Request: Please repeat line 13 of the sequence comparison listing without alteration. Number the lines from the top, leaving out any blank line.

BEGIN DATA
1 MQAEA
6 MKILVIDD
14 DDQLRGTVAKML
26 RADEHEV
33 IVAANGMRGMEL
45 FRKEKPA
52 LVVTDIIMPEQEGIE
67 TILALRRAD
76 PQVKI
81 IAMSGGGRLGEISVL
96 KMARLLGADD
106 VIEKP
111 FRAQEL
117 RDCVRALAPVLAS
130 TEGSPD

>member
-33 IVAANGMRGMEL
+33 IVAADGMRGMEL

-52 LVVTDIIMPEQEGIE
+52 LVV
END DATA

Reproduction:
111 FRAQEL